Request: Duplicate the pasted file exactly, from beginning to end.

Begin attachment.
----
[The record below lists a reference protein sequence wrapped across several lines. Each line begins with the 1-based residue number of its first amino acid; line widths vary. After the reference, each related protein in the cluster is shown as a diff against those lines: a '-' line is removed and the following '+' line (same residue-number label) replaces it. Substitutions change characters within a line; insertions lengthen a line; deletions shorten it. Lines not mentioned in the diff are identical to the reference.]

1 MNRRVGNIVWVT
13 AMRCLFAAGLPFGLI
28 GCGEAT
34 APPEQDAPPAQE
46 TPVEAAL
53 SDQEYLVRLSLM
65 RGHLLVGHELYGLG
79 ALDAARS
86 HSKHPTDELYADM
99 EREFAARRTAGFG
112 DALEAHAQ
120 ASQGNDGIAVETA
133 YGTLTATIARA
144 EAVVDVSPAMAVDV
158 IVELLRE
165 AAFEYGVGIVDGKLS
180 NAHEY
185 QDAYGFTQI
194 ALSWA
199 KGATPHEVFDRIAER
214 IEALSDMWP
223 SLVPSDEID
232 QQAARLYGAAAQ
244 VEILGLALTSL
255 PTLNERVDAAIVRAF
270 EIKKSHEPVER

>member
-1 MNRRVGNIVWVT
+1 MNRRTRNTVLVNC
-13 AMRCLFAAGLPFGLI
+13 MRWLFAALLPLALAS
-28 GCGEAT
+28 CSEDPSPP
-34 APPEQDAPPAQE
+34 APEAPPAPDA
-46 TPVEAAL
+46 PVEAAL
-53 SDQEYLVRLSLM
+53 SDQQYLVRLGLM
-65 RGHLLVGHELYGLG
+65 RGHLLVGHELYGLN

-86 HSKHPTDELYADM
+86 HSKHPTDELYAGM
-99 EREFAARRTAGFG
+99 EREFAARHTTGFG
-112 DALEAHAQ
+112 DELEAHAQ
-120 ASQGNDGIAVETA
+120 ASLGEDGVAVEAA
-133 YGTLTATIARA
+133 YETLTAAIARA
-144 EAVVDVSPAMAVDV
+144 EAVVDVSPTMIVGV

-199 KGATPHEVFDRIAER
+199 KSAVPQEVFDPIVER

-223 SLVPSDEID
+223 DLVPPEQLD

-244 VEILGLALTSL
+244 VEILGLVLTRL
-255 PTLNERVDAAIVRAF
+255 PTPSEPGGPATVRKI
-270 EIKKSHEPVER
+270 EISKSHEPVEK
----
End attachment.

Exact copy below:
[The record below lists a reference protein sequence wrapped across several lines. Each line begins with the 1-based residue number of its first amino acid; line widths vary. After the reference, each related protein in the cluster is shown as a diff against those lines: a '-' line is removed and the following '+' line (same residue-number label) replaces it. Substitutions change characters within a line; insertions lengthen a line; deletions shorten it. Lines not mentioned in the diff are identical to the reference.]

1 MNRRVGNIVWVT
13 AMRCLFAAGLPFGLI
28 GCGEAT
34 APPEQDAPPAQE
46 TPVEAAL
53 SDQEYLVRLSLM
65 RGHLLVGHELYGLG
79 ALDAARS
86 HSKHPTDELYADM
99 EREFAARRTAGFG
112 DALEAHAQ
120 ASQGNDGIAVETA
133 YGTLTATIARA
144 EAVVDVSPAMAVDV
158 IVELLRE
165 AAFEYGVGIVDGKLS
180 NAHEY
185 QDAYGFTQI
194 ALSWA
199 KGATPHEVFDRIAER
214 IEALSDMWP
223 SLVPSDEID
232 QQAARLYGAAAQ
244 VEILGLALTSL
255 PTLNERVDAAIVRAF
270 EIKKSHEPVER

>member
-1 MNRRVGNIVWVT
+1 MNRRTRNTVLVNC
-13 AMRCLFAAGLPFGLI
+13 MRWLFAALLPLALAS
-28 GCGEAT
+28 CSEDPSPP
-34 APPEQDAPPAQE
+34 APEAPPAPDA
-46 TPVEAAL
+46 PVEAAL
-53 SDQEYLVRLSLM
+53 SDQQYLVRLGLM
-65 RGHLLVGHELYGLG
+65 RGHLLVGHELYGLN

-86 HSKHPTDELYADM
+86 HSKHPTDELYAGM
-99 EREFAARRTAGFG
+99 EREFAARHTTGFG
-112 DALEAHAQ
+112 DELEAHAQ
-120 ASQGNDGIAVETA
+120 ASLGEDGVAVEAA
-133 YGTLTATIARA
+133 YETLTAAIARA
-144 EAVVDVSPAMAVDV
+144 EAVVDVSPTMIVGV

-199 KGATPHEVFDRIAER
+199 KSAVPQEVFDPIVER

-223 SLVPSDEID
+223 DLVPPEQLD

-244 VEILGLALTSL
+244 VEILGLVLTRL
-255 PTLNERVDAAIVRAF
+255 PTPSEPGGPATVRKI
-270 EIKKSHEPVER
+270 EISKSHEPVEK